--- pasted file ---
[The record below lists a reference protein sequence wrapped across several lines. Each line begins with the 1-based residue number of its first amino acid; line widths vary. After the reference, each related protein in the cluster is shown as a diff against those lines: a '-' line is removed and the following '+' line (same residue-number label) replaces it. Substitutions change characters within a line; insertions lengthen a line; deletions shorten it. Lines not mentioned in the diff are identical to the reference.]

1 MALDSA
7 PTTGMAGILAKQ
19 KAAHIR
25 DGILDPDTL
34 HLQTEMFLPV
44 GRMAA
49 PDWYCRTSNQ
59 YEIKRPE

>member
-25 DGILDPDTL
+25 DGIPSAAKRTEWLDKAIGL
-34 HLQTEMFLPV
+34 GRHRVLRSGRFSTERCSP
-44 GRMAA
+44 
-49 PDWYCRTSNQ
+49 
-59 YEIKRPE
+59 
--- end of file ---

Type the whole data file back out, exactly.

[The record below lists a reference protein sequence wrapped across several lines. Each line begins with the 1-based residue number of its first amino acid; line widths vary. After the reference, each related protein in the cluster is shown as a diff against those lines: a '-' line is removed and the following '+' line (same residue-number label) replaces it. Substitutions change characters within a line; insertions lengthen a line; deletions shorten it. Lines not mentioned in the diff are identical to the reference.]

1 MALDSA
7 PTTGMAGILAKQ
19 KAAHIR
25 DGILDPDTL
34 HLQTEMFLPV
44 GRMAA
49 PDWYCRTSNQ
59 YEIKRPE

>member
-25 DGILDPDTL
+25 DGIPSAAKRTEWLDKAIGL
-34 HLQTEMFLPV
+34 GRHRVLRSGRFSTERCSP
-44 GRMAA
+44 
-49 PDWYCRTSNQ
+49 
-59 YEIKRPE
+59 